As we continue to make summer plans and enjoy our fine beaches, may we be reminded of the need to work together and do more for our seas, to reverse the further decline and degradation of our marine ecosystems. It cannot be overemphasized that our very survival depends on it. – Rappler.com

Vince Cinches is the Oceans Campaigner for Greenpeace Philippines.

Published 3:24 PM, May 11, 2015

Updated 4:22 PM, May 11, 2015

The Philippines' evident risk to natural disasters is due to its location. Being a country that lies in the Pacific Ring of Fire, it is prone to earthquake and volcanic eruptions. In addition, the country is surrounded by large bodies of water and faces the Pacific Ocean where 60% of the world's typhoons are made. One of the most devastating typhoons that hit the Philippines in 2013 was Typhoon Haiyan, or "Yolanda", that killed over 10,000 people and destroyed over a trillion pesos worth of properties and damage to various sectors. Other environmental problems that the country is facing include pollution, illegal mining and logging, deforestation, dynamite fishing, landslides, coastal erosion, wildlife extinction, global warming and climate change.

Water pollution[edit]

Further information: Water supply and sanitation in the Philippines

Although water resources have become scarce in some regions and seasons, the Philippines as a whole has more than enough surface and groundwater. However, neglecting to have a coherent environmental policy has led to the contamination of 58% of the groundwater in the Philippines.[2] The main source of pollution is untreated domestic and industrial wastewater.[1] Only one third of Philippine river systems are considered suitable for public water supply.[2]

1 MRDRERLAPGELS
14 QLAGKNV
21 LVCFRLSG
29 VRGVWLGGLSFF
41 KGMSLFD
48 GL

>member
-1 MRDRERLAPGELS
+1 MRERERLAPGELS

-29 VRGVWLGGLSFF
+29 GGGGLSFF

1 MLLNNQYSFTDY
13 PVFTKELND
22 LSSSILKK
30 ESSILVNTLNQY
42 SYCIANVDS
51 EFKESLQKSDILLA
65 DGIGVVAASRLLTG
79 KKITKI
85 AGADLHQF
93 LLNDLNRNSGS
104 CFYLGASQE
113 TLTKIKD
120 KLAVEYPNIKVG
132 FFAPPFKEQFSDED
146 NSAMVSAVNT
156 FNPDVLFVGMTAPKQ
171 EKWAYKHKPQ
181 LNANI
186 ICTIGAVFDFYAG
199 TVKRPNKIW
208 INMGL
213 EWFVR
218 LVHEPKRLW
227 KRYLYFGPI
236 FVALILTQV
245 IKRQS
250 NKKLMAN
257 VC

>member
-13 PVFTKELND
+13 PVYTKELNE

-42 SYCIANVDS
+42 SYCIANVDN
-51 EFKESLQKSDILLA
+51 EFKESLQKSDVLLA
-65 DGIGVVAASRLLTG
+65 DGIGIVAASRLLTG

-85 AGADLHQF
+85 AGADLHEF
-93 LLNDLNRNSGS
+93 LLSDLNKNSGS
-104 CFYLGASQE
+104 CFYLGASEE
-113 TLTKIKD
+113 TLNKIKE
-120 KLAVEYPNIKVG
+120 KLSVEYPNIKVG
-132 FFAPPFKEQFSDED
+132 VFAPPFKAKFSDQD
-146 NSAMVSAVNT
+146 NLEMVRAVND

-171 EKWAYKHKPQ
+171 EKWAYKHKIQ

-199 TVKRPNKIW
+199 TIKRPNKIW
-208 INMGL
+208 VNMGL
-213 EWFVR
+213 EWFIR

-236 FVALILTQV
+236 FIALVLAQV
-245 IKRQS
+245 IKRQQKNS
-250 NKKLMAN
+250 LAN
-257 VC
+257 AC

It is estimated that in 2025, water availability will be marginal in most major cities and in 8 of the 19 major river basins.[3] Besides severe health concerns, water pollution also leads to problems in the fishing and tourism industries.[4] The national government recognized the problem and since 2004 has sought to introduce sustainable water resources development management (see below).[5]

Only 5% of the total population is connected to a sewer network. The vast majority uses flush toilets connected to septic tanks. Since sludge treatment and disposal facilities are rare, most effluents are discharged without treatment.[6] According to the Asian Development Bank, the Pasig River is one of the world's most polluted rivers.[1] In March 2008, Manila Water announced that a wastewater treatment plant will be constructed in Taguig.[7] The first Philippine constructed wetland serving about 700 households was completed in 2006 in a peri-urban area of Bayawan City which has been used to resettle families that lived along the coast in informal settlements and had no access to safe water supply and sanitation facilities.[8]

Deforestation[edit]

Main article: Deforestation in the Philippines

Over the course of the 20th century the forest cover of the Philippines dropped from 70 percent down to 20 percent.[9] In total, 46 species are endangered, and 4 were already eradicated completely. 3.2 percent of total rainforest has been left. Based on an analysis of land use pattern maps and a road map an estimated 9.8 million ha of forests were lost in the Philippines from 1934 to 1988.[10]Illegal logging occurs in the Philippines [11] and intensify flood damage in some areas.[12]